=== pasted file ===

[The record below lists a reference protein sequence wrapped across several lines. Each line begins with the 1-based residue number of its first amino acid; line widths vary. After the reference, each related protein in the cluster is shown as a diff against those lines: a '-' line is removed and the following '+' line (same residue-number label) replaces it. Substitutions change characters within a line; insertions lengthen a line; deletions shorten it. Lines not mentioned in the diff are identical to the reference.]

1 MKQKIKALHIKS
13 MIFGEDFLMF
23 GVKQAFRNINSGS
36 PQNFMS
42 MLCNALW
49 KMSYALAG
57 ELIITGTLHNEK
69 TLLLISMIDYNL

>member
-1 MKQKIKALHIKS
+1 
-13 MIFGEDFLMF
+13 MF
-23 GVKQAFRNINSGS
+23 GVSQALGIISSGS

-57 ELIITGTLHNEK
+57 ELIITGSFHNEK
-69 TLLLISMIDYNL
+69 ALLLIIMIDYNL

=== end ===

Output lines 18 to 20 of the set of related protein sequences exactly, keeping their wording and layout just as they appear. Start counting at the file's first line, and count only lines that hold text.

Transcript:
+57 ELIITGSFHNEK
-69 TLLLISMIDYNL
+69 ALLLIIMIDYNL